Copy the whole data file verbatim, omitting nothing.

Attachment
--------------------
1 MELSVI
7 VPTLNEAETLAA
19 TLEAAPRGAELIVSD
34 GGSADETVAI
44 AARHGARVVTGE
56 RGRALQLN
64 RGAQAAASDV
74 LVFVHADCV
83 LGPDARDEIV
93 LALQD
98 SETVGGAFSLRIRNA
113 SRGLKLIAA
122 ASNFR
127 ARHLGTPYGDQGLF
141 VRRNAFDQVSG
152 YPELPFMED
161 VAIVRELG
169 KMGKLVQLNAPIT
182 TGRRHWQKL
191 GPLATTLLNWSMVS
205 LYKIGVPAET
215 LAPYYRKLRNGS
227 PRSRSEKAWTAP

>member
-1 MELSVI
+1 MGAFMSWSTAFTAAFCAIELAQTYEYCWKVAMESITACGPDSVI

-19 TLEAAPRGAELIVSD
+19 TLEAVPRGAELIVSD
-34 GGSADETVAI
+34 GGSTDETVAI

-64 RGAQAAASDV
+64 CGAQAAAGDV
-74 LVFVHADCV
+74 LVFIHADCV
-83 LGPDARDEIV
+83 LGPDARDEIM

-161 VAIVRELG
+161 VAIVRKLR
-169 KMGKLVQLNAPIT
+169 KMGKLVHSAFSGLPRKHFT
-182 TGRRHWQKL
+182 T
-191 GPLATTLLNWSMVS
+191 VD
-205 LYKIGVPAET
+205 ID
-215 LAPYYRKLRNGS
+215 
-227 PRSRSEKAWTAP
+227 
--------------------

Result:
1 MELSVI
7 VPTLNEAETLAA
19 TLEAAPRGAELIVSD
34 GGSADETVAI
44 AARHGARVVTGE
56 RGRALQLN
64 RGAQAAASDV
74 LVFVHADCV
83 LGPDARDEIV
93 LALQD
98 SETVGGAFSLRIRNA
113 SRGLKLIAA
122 ASNFR
127 ARHLGTPYGDQGLF
141 VRRNAFDQVSG
152 YPELPFMED
161 VAIVRELG
169 KMGKLVQLNAPIT
182 TGRRHWQKL
191 GPLATTLLNWSMVS
205 LYKIGVPAET
215 LAPYYRKLRNGS
227 PRSRSEKAWTAP

>member
-1 MELSVI
+1 MGAFMSWSTAFTAAFCAIELAQTYEYCWKVAMESITACGPDSVI

-19 TLEAAPRGAELIVSD
+19 TLEAVPRGAELIVSD
-34 GGSADETVAI
+34 GGSTDETVAI

-64 RGAQAAASDV
+64 CGAQAAAGDV
-74 LVFVHADCV
+74 LVFIHADCV
-83 LGPDARDEIV
+83 LGPDARDEIM

-161 VAIVRELG
+161 VAIVRKLR
-169 KMGKLVQLNAPIT
+169 KMGKLVHSAFSGLPRKHFT
-182 TGRRHWQKL
+182 T
-191 GPLATTLLNWSMVS
+191 VD
-205 LYKIGVPAET
+205 ID
-215 LAPYYRKLRNGS
+215 
-227 PRSRSEKAWTAP
+227 